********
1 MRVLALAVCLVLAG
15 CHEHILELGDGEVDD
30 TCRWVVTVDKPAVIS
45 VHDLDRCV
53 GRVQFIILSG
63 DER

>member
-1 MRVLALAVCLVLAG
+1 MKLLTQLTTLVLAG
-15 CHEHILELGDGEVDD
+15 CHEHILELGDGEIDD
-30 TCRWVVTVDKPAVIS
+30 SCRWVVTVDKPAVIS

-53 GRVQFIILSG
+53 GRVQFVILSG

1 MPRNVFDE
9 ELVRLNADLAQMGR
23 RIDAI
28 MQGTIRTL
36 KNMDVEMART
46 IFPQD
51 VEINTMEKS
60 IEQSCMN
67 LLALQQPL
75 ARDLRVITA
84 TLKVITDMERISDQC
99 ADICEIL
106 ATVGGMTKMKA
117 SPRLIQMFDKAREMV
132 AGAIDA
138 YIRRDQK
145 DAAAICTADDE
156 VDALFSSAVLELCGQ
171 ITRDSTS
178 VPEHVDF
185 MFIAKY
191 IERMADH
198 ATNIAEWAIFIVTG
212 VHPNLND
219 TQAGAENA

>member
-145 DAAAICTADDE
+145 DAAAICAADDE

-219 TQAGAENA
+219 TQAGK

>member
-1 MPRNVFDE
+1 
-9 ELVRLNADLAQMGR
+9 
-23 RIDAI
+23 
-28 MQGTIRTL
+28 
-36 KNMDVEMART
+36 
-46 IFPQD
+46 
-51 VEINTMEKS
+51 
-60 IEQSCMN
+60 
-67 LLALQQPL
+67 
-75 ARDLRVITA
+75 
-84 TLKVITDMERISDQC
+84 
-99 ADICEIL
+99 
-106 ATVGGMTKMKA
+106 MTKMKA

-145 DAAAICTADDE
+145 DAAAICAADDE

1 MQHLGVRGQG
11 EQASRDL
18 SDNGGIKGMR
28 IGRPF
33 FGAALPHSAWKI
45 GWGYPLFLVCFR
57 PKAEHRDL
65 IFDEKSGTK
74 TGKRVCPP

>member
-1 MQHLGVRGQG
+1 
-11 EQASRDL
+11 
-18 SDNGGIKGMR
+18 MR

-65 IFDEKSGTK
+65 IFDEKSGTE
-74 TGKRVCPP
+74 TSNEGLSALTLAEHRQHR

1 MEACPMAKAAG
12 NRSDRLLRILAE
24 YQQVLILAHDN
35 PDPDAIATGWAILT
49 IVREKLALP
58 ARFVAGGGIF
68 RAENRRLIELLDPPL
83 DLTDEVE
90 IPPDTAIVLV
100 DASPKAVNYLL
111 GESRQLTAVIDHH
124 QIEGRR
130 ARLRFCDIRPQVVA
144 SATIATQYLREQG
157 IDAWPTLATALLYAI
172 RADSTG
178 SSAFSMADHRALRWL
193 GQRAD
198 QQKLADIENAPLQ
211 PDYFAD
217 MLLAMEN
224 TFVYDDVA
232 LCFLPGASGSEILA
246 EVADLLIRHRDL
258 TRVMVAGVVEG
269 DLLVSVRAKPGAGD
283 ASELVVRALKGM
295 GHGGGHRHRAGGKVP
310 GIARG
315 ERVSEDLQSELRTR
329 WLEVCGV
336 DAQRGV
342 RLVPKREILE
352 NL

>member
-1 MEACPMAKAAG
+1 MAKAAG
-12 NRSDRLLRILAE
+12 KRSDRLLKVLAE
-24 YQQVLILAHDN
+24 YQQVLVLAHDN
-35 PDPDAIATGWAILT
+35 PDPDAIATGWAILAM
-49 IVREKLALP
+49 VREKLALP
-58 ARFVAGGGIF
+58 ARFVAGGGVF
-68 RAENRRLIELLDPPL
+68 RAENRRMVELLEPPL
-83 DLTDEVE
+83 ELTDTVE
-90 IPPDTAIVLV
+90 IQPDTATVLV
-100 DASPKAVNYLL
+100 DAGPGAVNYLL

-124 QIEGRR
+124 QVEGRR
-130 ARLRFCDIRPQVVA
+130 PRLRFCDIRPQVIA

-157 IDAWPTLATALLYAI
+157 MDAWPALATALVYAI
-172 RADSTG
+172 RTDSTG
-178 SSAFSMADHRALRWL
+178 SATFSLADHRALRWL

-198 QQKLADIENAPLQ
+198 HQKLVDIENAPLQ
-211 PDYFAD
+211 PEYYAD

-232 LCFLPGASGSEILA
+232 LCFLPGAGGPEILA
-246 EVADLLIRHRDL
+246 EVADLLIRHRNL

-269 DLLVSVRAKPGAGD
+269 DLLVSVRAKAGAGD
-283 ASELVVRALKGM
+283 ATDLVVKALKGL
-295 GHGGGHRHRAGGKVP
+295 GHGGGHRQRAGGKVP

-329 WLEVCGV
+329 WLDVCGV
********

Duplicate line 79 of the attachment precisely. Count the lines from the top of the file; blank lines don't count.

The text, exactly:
33 FGAALPHSAWKI